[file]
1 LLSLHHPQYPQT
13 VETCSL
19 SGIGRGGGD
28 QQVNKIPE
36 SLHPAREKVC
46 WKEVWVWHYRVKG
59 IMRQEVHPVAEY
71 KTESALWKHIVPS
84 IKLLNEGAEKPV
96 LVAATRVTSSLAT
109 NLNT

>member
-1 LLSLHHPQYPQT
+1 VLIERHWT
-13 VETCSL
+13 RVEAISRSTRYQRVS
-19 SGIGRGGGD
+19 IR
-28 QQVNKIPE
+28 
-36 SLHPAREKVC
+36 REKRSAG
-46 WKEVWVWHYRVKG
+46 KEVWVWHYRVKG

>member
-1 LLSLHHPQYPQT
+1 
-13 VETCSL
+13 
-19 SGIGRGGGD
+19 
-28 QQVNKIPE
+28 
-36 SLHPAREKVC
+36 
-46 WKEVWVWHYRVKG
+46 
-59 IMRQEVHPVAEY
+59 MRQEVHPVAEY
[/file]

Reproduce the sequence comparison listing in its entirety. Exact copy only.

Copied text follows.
1 LLSLHHPQYPQT
13 VETCSL
19 SGIGRGGGD
28 QQVNKIPE
36 SLHPAREKVC
46 WKEVWVWHYRVKG
59 IMRQEVHPVAEY
71 KTESALWKHIVPS
84 IKLLNEGAEKPV
96 LVAATRVTSSLAT
109 NLNT

>member
-1 LLSLHHPQYPQT
+1 VLIERHWT
-13 VETCSL
+13 RVEAISRSTRYQRVS
-19 SGIGRGGGD
+19 IR
-28 QQVNKIPE
+28 
-36 SLHPAREKVC
+36 REKRSAG
-46 WKEVWVWHYRVKG
+46 KEVWVWHYRVKG

>member
-1 LLSLHHPQYPQT
+1 
-13 VETCSL
+13 
-19 SGIGRGGGD
+19 
-28 QQVNKIPE
+28 
-36 SLHPAREKVC
+36 
-46 WKEVWVWHYRVKG
+46 
-59 IMRQEVHPVAEY
+59 MRQEVHPVAEY